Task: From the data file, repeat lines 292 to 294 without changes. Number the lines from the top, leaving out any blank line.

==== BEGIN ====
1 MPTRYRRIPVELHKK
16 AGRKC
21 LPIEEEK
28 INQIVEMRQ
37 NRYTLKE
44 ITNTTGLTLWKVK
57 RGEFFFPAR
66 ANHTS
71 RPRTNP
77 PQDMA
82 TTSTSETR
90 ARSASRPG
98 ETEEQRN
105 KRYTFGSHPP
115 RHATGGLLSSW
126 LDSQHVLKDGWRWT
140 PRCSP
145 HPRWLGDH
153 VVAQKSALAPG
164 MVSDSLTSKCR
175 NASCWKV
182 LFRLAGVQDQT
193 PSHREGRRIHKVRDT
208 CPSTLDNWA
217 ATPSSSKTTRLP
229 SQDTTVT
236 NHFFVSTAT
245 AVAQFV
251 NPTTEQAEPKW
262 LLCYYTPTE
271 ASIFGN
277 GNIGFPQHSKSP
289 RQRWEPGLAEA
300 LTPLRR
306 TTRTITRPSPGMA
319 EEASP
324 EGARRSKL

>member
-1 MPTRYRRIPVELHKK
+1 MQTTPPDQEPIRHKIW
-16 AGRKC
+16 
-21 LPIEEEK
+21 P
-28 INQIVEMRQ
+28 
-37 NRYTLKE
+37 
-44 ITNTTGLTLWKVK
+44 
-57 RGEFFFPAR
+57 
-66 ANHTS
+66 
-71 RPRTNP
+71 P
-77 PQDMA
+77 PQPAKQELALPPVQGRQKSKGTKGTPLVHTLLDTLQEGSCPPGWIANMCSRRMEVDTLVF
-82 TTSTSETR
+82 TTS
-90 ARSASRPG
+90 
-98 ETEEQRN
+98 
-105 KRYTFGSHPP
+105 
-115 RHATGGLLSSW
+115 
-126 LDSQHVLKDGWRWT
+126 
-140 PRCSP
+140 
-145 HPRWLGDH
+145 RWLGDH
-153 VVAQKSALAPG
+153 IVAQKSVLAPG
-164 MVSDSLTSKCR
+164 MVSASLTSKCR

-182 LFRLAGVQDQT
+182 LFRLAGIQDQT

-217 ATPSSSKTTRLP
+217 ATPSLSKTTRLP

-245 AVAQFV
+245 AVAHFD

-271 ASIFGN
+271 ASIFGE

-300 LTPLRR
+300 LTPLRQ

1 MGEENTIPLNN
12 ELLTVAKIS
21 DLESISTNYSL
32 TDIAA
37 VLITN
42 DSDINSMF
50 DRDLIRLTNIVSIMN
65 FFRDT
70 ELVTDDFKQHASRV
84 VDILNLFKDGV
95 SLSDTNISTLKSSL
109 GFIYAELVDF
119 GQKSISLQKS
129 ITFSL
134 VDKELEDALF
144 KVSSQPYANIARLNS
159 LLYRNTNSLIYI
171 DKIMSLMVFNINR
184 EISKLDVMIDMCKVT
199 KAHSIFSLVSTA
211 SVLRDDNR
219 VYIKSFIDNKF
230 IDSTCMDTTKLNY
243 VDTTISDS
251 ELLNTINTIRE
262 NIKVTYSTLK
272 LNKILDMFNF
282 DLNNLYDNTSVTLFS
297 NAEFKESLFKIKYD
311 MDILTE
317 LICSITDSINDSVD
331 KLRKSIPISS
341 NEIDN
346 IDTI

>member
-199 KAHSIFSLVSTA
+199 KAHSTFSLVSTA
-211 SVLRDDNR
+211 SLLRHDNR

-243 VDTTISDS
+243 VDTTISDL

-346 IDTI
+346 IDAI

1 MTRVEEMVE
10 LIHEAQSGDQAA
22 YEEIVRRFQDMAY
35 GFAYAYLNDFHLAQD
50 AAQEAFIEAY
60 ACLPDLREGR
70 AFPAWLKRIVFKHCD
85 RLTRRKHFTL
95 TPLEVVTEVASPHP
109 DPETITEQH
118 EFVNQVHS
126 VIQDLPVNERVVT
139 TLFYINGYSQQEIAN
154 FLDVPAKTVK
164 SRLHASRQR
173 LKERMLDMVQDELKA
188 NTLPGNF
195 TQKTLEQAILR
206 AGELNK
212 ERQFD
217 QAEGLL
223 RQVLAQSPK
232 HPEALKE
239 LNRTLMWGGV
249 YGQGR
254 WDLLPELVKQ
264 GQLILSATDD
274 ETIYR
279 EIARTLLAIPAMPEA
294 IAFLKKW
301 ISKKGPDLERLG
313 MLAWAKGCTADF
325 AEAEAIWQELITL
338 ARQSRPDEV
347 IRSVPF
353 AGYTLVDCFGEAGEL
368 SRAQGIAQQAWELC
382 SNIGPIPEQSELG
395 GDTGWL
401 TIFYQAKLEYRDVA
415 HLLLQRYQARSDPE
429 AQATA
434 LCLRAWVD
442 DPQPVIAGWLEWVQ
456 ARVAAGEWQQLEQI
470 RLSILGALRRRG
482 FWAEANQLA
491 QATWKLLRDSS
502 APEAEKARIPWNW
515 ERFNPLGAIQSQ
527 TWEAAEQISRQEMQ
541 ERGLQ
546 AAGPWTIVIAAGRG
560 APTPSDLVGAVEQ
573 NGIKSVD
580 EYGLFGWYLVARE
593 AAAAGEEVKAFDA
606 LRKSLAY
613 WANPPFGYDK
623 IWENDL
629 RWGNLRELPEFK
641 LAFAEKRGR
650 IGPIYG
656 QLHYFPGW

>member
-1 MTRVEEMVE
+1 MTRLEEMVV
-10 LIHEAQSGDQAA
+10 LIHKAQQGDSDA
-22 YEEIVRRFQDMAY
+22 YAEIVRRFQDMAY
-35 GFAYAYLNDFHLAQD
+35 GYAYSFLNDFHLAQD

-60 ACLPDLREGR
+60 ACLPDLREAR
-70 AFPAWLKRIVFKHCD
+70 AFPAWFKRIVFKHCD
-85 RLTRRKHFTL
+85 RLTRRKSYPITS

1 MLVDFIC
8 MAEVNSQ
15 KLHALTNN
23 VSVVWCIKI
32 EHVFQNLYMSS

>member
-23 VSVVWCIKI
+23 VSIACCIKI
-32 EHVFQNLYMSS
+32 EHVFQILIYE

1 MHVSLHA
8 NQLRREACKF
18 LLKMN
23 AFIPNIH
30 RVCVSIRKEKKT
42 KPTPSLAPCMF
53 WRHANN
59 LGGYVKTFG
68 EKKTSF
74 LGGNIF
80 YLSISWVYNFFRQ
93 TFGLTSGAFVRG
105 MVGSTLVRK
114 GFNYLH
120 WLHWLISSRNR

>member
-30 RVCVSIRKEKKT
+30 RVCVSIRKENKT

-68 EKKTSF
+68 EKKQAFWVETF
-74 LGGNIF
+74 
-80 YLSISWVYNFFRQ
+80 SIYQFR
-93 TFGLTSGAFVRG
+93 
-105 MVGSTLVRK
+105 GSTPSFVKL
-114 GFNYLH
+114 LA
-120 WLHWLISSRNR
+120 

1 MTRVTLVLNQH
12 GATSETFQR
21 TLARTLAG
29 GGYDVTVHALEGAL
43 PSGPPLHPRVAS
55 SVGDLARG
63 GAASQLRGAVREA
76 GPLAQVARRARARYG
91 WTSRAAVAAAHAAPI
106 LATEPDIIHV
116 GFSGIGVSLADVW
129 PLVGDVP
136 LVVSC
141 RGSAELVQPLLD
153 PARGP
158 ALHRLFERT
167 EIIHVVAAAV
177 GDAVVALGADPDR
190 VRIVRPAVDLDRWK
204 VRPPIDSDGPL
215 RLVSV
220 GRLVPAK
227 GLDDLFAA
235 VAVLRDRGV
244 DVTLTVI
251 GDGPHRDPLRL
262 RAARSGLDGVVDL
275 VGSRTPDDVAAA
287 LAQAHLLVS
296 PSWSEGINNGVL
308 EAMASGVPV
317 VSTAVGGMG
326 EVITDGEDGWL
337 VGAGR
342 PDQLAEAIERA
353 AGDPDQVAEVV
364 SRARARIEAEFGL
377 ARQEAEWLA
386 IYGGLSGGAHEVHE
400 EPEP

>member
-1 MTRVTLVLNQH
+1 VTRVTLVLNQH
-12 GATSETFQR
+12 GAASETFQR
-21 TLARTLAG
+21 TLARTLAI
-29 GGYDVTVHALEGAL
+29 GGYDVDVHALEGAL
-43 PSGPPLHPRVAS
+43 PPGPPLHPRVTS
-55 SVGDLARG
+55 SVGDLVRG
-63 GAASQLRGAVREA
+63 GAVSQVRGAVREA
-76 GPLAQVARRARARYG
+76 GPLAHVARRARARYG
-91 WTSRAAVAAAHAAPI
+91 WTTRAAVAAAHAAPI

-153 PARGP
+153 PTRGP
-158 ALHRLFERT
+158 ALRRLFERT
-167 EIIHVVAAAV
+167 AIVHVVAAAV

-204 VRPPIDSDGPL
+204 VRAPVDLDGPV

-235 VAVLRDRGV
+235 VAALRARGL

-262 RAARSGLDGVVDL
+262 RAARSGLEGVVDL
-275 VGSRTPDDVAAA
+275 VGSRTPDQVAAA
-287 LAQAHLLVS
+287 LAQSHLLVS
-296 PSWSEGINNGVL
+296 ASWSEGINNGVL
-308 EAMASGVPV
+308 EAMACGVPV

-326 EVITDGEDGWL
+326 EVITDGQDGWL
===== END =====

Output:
400 EPEP

>member
-1 MTRVTLVLNQH